On March 6, 2018 1:33:54 PM EST, "D. Hugh Redelmeier via talk" 
<talk@gtalug.org> wrote:
>| From: o1bigtenor via talk <talk@gtalug.org>
>| On Tue, Mar 6, 2018 at 7:44 AM, Russell via talk <talk@gtalug.org>
>| > Apparently Coffee Lake CPU's power attributes can be reset by
>| > the management engine on Skylake MB's.
>| >
>| > http://www.overclock.net/forum/8-intel-general/1665657-
>| >
>This is definitely interesting.  Peering into a box intended to be

That's what piqued my interest. From my recent reading. I can't remember the 
exact number of undocumented intel features but I believe the count was 60-70.

>Why would Intel intentionally obsolete a bunch of boards?  It would
>seem to reduce the number of CPU sales.  Perhaps there is something
>inferior about a system where the two pins are ignored (or whatever
>happens to the two pins after the hack).
>Intel might sell more support chips this way.  But they have to split
>proceeds of a motherboard sale with the motherboard manufacturer while 
>they get all the proceeds from a processor sale.
>I assume that the motherboards in question were meant for Kaby Lake
>CPUs (Kaby Lake preceded Coffee Lake).  After the firmware hack, could
>you still use a Kaby Lake processor?

Good question. It seems to be primarily a  voltage hack, perhaps the 
overclockable K series could withstand the burn?

>| Your quoted info seems specifically for a MSI product. As they are
>only one
>| of more than a few mobo suppliers I'm wondering as to the possibility
>| using this on other manufacturer's products.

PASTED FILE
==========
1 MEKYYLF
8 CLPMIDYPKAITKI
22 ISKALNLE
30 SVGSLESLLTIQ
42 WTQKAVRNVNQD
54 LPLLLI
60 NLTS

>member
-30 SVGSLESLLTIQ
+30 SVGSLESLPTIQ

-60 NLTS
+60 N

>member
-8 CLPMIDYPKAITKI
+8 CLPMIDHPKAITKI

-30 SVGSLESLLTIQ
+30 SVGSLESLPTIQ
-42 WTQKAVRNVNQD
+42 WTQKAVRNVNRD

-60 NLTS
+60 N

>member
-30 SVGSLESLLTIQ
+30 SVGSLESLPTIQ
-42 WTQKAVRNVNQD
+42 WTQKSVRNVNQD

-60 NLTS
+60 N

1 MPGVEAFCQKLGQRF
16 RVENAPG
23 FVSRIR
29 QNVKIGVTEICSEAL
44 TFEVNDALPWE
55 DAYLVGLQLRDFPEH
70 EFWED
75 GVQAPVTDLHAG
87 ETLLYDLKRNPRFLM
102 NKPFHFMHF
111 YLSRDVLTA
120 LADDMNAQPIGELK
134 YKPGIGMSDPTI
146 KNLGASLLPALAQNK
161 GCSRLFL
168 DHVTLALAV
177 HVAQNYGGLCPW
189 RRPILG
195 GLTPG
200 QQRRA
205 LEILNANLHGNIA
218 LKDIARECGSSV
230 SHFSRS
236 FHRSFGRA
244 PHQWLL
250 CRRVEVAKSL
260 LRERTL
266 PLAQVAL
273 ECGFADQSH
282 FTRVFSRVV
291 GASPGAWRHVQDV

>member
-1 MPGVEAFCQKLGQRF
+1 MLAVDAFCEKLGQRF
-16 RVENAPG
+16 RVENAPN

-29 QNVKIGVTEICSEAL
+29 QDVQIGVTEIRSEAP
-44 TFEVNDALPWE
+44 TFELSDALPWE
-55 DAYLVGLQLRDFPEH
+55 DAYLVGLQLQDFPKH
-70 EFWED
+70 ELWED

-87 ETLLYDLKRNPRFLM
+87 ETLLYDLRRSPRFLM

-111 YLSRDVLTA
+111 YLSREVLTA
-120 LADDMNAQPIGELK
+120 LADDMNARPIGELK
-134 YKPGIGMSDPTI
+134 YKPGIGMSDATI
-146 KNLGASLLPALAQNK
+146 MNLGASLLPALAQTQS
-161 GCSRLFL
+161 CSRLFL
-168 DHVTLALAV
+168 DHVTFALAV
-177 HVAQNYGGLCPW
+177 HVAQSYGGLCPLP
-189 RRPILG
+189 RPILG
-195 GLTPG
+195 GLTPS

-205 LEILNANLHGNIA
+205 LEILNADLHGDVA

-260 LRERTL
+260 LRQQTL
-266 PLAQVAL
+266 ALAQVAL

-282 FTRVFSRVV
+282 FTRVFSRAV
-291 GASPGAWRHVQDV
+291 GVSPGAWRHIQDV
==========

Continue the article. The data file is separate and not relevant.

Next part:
I haven't read the entire thread yet but I believe others have worked.

>My guess is that this blob within the firmware is supplied by Intel
>and is the same for all motherboards.  Except that Intel may make
>changes over time but the copy in a particular firmware may not be the
>latest.  But I would not want to act on a guess.  If I were trying
>this on another board, I'd first verify that that board's initial blob
>exactly matched MSI's initial blob.
>| Ideas, thoughts please?
>Why would you actually do this hack?

Personally I like tinkering and extending the life of the tech I use. At this 
point its more about the possibility of frankensteining something when prices 
bottom out and new old stock makes the rounds.
>- this is from reverse engineering, not specification.  There is no
>  guarantee that it is 100% functional.

There are warnings about the possibility of burning the cpu. So not for prime 
time or the faint of heart.

>- hacking firmware is the last thing you should try UNLESS you find it
>  a fun challenge.  It isn't usually an optimal route if there are
>  simpler choices.
>For example, buying a new motherboard and selling your old motherboard 
>  and old processor is simpler and may not be expensive.
>- if a new firmware is released, you have to ignore it or hack it all
>  over again, with a new set of risks.

This hack wouldn't be a production choice for any real enterprise. I just like 
the mix and match possibilities when the stuff hits salvage pricing. Definitely 
it's an end of life hail mary pass.

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